Haunted Alcatraz

On this blog tour for Tail of the Dragon, the third book in the Zodiac Mysteries, I planned to highlight a few iconic San Francisco locations — places where my sleuth, astrologer Julia Bonatti, might visit or become involved in a crime.  The Island of Alcatraz was one of them.  However, there was a slight problem — there is so much history and so many stories on this tiny island, just a mile and a quarter from the city, it was too much to squeeze into just one post.

So here goes – here’s what I’ve learned about the spirits of the island:  Alcatraz is considered one of the most haunted places in America and certainly the most haunted prison in the country.  Early explorers to the island found an eerie atmosphere.  Native Americans knew of the island for thousands of years and even though they gathered bird eggs and fish for food, believed that evil spirits resided there.  They used the island to deport criminals under tribal law and as a burial site for outcasts.  When the Spanish began to spread Christianity in the 1700’s, natives who did not want to convert used Alcatraz as their refuge.

Long before it was utilized as a federal penitentiary, it was a military prison for America’s earliest wars.  Many were incarcerated there, some were declared insane after their imprisonment, many died and many were horribly tortured.  So it’s no wonder that prisoners, rangers and visitors have reported a wide range of ghostly activity — whispering in empty cells, locked cell doors opening, phantom figures in corridors, cold spots, floating blue lights and figures, moaning, the clanking of chains in unoccupied cells and even the sounds of musical instruments and sewing machines.

Psychics and paranormal investigators believe that D-Block, the worst cell for punishment in the “Hole,” is the prime location of most of the ghostly activity.  Four of its forty-two cells are thought to be haunted.  Cell 14-D in particular is permanently icy cold even during the summer.  One inmate in this block claimed to have seen glowing red eyes in the dark and screamed for hours.  He was found dead the following morning with a purple face, bulging eyes, and unidentified strangle marks around his throat.  Although I suspect it’s likely there was human cause for his death.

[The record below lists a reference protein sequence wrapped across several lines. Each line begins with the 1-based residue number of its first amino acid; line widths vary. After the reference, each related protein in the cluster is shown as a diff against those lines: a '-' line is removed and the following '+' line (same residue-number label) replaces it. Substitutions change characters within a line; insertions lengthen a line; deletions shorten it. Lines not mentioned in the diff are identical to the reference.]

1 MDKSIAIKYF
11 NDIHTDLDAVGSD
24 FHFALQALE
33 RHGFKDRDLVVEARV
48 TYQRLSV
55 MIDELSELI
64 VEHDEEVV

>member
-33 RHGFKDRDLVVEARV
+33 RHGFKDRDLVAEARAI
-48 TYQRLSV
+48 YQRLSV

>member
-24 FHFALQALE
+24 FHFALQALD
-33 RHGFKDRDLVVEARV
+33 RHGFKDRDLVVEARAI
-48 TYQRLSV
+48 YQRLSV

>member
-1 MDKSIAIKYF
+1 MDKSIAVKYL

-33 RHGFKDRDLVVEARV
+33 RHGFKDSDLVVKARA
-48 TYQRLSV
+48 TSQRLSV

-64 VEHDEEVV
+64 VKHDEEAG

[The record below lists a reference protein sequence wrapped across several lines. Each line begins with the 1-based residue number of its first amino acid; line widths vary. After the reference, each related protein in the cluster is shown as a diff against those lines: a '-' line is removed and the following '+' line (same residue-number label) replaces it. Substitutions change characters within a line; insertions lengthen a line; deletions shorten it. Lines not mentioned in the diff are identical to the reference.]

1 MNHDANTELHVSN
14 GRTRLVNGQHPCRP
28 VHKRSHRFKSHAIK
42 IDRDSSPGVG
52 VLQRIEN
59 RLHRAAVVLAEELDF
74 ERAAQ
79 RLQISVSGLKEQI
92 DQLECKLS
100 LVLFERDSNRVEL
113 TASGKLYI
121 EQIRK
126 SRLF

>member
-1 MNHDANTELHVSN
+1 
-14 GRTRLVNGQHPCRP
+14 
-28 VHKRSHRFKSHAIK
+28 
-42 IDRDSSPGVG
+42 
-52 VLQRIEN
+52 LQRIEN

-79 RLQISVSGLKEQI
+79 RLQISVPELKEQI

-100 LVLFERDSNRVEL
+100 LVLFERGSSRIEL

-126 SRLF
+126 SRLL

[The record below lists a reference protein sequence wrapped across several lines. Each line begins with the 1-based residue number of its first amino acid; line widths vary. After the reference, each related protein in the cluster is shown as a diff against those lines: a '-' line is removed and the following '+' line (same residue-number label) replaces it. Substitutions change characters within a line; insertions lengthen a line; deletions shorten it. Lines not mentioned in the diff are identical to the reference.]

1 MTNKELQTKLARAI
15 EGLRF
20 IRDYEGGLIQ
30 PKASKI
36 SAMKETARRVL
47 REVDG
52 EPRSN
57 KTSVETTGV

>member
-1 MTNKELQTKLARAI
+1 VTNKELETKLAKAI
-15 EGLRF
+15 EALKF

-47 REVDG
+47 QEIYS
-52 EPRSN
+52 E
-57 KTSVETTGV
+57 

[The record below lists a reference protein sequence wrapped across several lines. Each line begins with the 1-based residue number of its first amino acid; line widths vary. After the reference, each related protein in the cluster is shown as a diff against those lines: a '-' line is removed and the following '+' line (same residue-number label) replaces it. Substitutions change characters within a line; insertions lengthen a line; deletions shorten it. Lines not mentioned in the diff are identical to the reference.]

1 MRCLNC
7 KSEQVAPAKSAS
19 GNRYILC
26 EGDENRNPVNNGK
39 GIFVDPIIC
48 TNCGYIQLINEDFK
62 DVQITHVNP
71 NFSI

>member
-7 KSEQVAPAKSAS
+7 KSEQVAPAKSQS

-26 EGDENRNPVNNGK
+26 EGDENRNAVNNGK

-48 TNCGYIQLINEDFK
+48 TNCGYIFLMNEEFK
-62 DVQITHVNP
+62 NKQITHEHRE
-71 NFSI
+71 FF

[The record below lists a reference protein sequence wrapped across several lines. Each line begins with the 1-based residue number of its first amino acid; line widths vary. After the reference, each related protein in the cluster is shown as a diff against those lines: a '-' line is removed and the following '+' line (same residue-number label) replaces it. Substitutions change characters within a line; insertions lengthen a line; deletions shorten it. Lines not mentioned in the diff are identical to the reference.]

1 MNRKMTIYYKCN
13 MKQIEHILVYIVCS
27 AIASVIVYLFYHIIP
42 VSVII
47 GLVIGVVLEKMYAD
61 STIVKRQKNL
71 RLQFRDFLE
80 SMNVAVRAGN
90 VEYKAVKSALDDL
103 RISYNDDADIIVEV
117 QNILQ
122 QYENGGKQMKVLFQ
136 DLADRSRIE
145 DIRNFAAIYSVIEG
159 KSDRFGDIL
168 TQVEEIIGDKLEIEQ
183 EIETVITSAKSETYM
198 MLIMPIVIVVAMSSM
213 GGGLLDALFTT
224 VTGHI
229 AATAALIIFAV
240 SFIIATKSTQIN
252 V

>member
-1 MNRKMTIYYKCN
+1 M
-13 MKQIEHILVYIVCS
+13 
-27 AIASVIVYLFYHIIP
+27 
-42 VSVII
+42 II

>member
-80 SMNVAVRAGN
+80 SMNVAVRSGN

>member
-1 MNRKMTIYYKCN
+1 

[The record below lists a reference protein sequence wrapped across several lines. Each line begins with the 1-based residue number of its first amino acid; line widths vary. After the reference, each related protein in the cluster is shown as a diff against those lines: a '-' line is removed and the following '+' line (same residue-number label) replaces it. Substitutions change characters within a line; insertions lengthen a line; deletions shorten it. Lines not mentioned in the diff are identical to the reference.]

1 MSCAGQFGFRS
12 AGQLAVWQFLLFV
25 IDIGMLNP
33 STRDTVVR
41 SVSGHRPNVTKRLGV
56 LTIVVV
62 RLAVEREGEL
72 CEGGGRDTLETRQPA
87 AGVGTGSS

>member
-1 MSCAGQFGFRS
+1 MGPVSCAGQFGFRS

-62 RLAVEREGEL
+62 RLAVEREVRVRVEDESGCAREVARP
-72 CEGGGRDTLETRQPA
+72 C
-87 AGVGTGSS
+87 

In an odd twist of history, Native Americans occupied and held the island from November 1969 to June 1971 in an effort to create a cultural center on the basis of a broken 1868 treaty between the Sioux and U.S. government.  In their statement to the world they said:

“It would be fitting and symbolic that ships from all over the world, entering the Golden Gate, would first see Indian land, and thus be reminded of the true history of this nation. This tiny island would be a symbol of the great lands once ruled by free and noble Indians.”

Their efforts were commendable, but in light of the island’s eerie history, perhaps they should have heeded their ancestors and chosen a less haunted place.

What do you think?  Would you fancy a short ferry ride to Alcatraz?  Would you want to stay there overnight?  Brrrrr . . .

This post first appeared at Varietats2010.blogspot on June 17, 2018. 

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